Despite these positive numbers, Egypt ranked 134th out of 146 countries in the World Economic Forum’s 2023 Gender Gap Report.

The report said women comprise 19.7% of board members in Egypt, the lowest among 47 countries. According to the report, “the total early-stage entrepreneurial activity (TEA) rate is 31.3%,” less than half of that seen for men. Saad Sabrah, senior country head of IFC Egypt, also noted in the UfM and UAB’s regional conference that the finance gap for women-led MSMEs in Egypt is estimated to be $15 billion.

This year in Egypt has already been busy with initiatives that support women-owned businesses. Basil Rahmi, CEO of the Micro, Small, and Medium Enterprise Development Agency, a government body, announced the launch of the “Aziza” initiative in March to bolster women-owned MSMEs.

The initiative offers low-interest loans with relaxed terms and conditions to women seeking to enhance existing enterprises or start new ventures. The initiative also extends comprehensive support in terms of technical expertise, training, and marketing.

Also in March, the CBE initiated a six-month program called “Women for Women in Fintech” to provide intensive training and workshops highlighting the significance of fintech and guiding entrepreneurs in integrating solutions into their ventures.

CBE Deputy Governor Rami Aboulnaga said the initiative’s goal is to “equip women with the skills to use fintech applications and achieve the right matchmaking between startups and banks via  embedded finance solutions.”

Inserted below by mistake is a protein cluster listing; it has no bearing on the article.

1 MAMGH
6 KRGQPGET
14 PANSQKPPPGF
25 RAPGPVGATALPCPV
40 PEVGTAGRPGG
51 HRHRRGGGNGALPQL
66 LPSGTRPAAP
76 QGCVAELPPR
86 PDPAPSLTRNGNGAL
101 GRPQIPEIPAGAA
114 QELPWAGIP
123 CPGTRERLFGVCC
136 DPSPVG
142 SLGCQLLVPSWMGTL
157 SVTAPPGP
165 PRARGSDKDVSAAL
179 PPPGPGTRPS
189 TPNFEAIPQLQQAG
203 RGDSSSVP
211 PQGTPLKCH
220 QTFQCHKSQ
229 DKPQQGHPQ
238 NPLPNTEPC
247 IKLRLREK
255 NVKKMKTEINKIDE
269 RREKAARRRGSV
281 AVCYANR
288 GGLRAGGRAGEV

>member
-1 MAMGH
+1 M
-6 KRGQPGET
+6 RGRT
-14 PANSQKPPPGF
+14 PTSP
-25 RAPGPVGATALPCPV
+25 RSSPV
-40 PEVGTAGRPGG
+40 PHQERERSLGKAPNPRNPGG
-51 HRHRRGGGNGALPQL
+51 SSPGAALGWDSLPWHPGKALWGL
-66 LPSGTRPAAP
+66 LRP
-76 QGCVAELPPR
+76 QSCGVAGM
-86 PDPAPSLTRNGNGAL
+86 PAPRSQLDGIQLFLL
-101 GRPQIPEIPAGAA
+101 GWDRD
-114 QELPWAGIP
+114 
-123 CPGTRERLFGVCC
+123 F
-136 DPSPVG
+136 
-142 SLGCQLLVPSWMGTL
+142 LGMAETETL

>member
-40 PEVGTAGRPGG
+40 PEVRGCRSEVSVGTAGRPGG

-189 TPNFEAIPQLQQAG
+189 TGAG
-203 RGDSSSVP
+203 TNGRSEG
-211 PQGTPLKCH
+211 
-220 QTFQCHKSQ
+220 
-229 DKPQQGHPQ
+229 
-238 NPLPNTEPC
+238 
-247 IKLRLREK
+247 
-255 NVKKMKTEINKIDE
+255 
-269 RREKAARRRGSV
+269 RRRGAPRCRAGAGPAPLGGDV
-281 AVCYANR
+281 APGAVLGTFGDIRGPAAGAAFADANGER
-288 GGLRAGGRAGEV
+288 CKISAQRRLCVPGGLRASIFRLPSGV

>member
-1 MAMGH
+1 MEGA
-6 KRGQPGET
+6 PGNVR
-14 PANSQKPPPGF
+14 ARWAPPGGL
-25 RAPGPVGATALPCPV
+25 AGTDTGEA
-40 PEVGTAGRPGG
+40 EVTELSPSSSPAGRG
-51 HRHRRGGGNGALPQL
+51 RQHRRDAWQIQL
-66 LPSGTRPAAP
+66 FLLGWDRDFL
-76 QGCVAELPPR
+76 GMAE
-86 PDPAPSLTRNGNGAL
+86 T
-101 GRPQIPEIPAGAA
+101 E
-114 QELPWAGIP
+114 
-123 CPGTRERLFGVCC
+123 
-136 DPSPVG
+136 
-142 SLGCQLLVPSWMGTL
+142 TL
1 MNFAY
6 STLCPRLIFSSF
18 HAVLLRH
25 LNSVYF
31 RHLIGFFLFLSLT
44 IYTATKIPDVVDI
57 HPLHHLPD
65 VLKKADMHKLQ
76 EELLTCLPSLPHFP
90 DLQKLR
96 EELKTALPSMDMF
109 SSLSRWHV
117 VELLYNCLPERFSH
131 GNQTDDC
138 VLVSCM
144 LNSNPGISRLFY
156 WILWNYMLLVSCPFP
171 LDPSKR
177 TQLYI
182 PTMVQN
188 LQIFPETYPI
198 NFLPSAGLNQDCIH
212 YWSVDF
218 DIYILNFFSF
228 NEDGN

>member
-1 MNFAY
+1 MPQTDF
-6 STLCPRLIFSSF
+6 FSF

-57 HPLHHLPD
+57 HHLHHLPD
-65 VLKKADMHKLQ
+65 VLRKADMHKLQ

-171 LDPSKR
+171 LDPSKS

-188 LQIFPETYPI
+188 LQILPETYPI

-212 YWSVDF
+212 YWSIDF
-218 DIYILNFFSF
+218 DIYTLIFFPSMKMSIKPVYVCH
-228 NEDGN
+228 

Maximizing participation

The key to increasing women’s access to finance and closing the existing gender gap in the region is to provide them with educational training and business opportunities. “There is a need for conversation, education, and systemic support for women in the MENA region to better engage in discussions around finance, investment, and entrepreneurship,” said Emma Wheeler, head of women’s wealth at UBS Global Wealth Management.

The UBS report showed that “Women in the MENA region were moderately experienced with financial information (53%) and investment information (42%), but less so regarding different investment forms.”

The report also showed interest among women in the Middle East in taking a more active role with finances, with 62% indicating they would like more information on how to invest, 55% on sustainable investing, and 39% on private markets.

Furthermore, lack of education about finances and investing was cited as an obstacle by 52% of those surveyed, and a lack of investment opportunities was cited by 56%,” the report noted.

In the Middle East, the Institute of Chartered Accountants in England and Wales (ICAEW) launched a mentorship initiative in March titled “Future Female Leaders Programme,” which hopes to develop the next generation of female finance leaders in the region.

“By offering a platform for seasoned female finance leaders to share their experiences and insights with emerging professionals, ICAEW is helping to create a supportive ecosystem where women can empower each other to thrive,” said Amanda Line, an ICAEW chartered accountant.   “It’s through women supporting women in finance that we will move closer to bridging the gender gap within our industry.”